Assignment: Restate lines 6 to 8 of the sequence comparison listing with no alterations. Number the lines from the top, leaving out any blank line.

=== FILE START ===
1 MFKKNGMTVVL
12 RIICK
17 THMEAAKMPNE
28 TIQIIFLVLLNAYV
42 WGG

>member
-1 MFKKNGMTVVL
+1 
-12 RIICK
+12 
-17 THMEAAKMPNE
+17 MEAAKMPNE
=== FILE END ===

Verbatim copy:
>member
-1 MFKKNGMTVVL
+1 